At Professor Thom’s, the Upset Was Mass.-ive

DSC_3153Chris Palmer Ryan Morningstone showed up at 10:30 a.m.

So how did all those Patriots fans who blitzed Professor Thom’s take the Giants win last night? Not too well, as you can imagine.

“This sucks,” said Melissa Garcia, 26, in barely more than a whisper.

Ms. Garcia, from Country Club, Bronx, had lost her voice from screaming during the game. After Tom Brady’s last-second Hail Mary pass fell to the turf in the end zone, ensuring a Giants’ victory, she slumped down onto a barstool and cupped her head in her hands while leaning onto a table littered with half-empty beer bottles.

The crowd exited quickly and quietly after the final whistle, turning Professor Thom’s into an island of heartbreak in a citywide sea of celebration.

“This one hurts,” said Jeffrey Tente, 24, standing outside the bar.

Mr. Tente, an East Village resident, grew up in Rhode Island. His dad has been a Patriots season ticket holder since before Mr. Tente was born, and the two attended the last two Patriots playoff games before this Super Bowl.

“I’ll give the Giants credit, they played a better game,” he said, sporting an oversized jersey of Devin McCourty, a Patriots cornerback.  “But it sucks to be in this situation.”

DSC_3149Chris Palmer

Jason Domin, a 37-year old Bostonian who was in the city for business, echoed the statements of his fellow fans. “That was one of the toughest losses I’ve ever experienced,” he said. “It was a close game – we all knew it would be, but we should have won that game.”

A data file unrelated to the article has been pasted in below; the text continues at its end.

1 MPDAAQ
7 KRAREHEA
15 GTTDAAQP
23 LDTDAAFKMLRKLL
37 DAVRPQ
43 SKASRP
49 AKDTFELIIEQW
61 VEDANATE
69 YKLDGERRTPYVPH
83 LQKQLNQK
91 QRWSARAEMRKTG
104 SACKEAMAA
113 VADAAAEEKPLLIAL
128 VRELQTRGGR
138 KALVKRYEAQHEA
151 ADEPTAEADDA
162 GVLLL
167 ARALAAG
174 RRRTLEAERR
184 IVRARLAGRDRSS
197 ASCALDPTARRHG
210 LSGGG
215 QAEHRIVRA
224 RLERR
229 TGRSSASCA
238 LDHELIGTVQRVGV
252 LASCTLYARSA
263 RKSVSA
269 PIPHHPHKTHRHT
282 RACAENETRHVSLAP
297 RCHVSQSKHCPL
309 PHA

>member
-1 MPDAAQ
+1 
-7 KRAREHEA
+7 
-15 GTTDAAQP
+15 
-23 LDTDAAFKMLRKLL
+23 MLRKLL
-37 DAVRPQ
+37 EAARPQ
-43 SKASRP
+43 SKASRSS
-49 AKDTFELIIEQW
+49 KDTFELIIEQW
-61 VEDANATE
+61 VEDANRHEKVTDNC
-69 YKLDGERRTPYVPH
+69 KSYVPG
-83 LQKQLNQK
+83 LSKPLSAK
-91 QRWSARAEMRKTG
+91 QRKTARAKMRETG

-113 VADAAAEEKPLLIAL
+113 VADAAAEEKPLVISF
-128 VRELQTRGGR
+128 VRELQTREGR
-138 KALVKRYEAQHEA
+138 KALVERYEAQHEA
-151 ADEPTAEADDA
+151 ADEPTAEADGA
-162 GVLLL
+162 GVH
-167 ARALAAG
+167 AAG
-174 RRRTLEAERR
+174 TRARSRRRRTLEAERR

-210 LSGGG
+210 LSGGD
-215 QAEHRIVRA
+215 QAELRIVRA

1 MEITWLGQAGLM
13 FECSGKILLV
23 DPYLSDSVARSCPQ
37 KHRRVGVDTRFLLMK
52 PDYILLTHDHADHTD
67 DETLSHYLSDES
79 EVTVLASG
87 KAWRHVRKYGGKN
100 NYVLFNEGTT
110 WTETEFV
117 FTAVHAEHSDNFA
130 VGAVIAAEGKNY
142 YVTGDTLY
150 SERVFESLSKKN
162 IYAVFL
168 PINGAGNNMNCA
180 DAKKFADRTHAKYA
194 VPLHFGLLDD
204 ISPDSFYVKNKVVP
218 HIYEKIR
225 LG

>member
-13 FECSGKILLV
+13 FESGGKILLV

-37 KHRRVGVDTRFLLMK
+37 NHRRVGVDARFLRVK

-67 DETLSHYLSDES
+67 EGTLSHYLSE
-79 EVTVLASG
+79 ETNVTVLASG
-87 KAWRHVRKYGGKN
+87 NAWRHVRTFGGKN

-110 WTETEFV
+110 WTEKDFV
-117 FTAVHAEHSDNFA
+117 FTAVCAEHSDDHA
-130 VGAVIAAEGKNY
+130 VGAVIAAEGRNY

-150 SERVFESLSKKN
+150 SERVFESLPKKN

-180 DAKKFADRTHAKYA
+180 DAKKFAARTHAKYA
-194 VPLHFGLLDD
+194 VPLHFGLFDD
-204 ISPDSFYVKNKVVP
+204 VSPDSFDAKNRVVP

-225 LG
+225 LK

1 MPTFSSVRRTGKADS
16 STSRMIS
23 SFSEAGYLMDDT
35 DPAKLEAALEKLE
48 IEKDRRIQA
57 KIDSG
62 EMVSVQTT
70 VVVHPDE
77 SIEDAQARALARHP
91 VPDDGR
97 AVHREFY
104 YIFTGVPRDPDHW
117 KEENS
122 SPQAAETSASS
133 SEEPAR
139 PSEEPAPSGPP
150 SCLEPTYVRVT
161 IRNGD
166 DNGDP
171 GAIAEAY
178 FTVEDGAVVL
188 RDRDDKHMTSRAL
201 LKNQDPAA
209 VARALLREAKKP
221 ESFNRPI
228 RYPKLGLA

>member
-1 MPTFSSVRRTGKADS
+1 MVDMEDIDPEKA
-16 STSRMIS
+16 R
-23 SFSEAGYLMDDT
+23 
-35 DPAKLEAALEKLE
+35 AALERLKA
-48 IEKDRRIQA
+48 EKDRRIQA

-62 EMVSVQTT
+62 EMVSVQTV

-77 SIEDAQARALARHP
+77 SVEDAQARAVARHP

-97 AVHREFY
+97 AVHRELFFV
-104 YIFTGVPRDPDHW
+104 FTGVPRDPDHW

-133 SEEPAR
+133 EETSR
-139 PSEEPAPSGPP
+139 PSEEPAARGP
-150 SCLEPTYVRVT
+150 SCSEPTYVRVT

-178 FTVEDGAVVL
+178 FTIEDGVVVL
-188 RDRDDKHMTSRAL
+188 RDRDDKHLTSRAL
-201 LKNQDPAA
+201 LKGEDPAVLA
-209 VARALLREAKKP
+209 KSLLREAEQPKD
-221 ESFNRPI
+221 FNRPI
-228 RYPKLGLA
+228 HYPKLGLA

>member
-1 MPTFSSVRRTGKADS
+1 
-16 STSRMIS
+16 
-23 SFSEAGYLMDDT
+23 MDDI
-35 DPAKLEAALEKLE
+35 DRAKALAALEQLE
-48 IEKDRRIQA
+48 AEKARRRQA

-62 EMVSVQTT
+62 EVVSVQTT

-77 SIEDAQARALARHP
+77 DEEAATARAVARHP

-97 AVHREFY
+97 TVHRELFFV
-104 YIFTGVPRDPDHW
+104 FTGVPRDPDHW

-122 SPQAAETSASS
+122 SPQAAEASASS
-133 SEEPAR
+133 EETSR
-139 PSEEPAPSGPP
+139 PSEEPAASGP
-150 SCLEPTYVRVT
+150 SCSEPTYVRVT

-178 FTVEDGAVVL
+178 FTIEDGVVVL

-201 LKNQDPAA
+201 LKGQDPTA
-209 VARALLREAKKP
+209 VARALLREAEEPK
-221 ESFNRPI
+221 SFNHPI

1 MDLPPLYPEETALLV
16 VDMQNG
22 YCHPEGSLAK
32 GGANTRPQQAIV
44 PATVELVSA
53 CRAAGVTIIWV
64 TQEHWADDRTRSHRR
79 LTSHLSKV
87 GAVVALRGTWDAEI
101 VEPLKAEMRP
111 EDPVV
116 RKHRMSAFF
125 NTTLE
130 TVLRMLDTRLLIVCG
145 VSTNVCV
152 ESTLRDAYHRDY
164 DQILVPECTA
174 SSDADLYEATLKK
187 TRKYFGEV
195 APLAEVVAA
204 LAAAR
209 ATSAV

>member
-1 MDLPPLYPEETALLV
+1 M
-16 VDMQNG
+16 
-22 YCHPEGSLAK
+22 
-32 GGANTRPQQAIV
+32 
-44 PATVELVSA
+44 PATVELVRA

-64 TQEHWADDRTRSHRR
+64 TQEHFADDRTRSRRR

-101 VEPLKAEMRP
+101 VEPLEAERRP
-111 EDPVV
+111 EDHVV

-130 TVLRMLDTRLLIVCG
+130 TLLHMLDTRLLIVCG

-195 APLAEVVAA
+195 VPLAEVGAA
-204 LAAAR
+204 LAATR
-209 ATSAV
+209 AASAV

Earlier in the day, enthusiasm at Professor Thom’s was sky-high, and the bar was packed hours before kickoff. A throng of raucous fans chanted “Let’s Go Pats!” and cheered every time a Patriots player –Tom Brady, in particular – was shown on TV during the pre-game show.

Devin Vilardi, the 33-year old manager of the watering hole, said that there was a line of fans waiting outside the entrance before the bar opened at noon. “By 12:15 p.m. there was no room at the bar,” he said.

One of those dedicated fans was Ryan Morningstone, 25, from Prospect-Lefferts Gardens, Brooklyn. He said he showed up at 10:30 a.m. and waited outside with about 15 other die-hards to ensure that he could grab a seat for the game.

“Usually I do come here, but not always, because it can get crowded,” he said. “And for 1 p.m. on a Sunday, it was pretty packed.”

Mr. Vilardi said that at around 2 p.m., an unsuspecting patron walked in wearing Giants gear and was quickly booed back out the door. By 4 p.m., he estimated that the bar was housing 300 guests.

During the game, almost no play went without some kind of reaction.

Every New England first down was met with cheers and high-fives. After a Patriots’ touchdown, The Dropkick Murphys song “Shipping Up to Boston” – a de facto Boston anthem – blared over the sound system, with the crowd singing along. The bar even raffled off items such as a Patriots sweatshirt and tickets to Fenway Park, home of the Boston Red Sox.

But in the end, most fans left in sadness, hoping that time would help ease the sting of a Patriots’ defeat.

“They will be back,” Mr. Tente said. “But I’m taking tomorrow off.”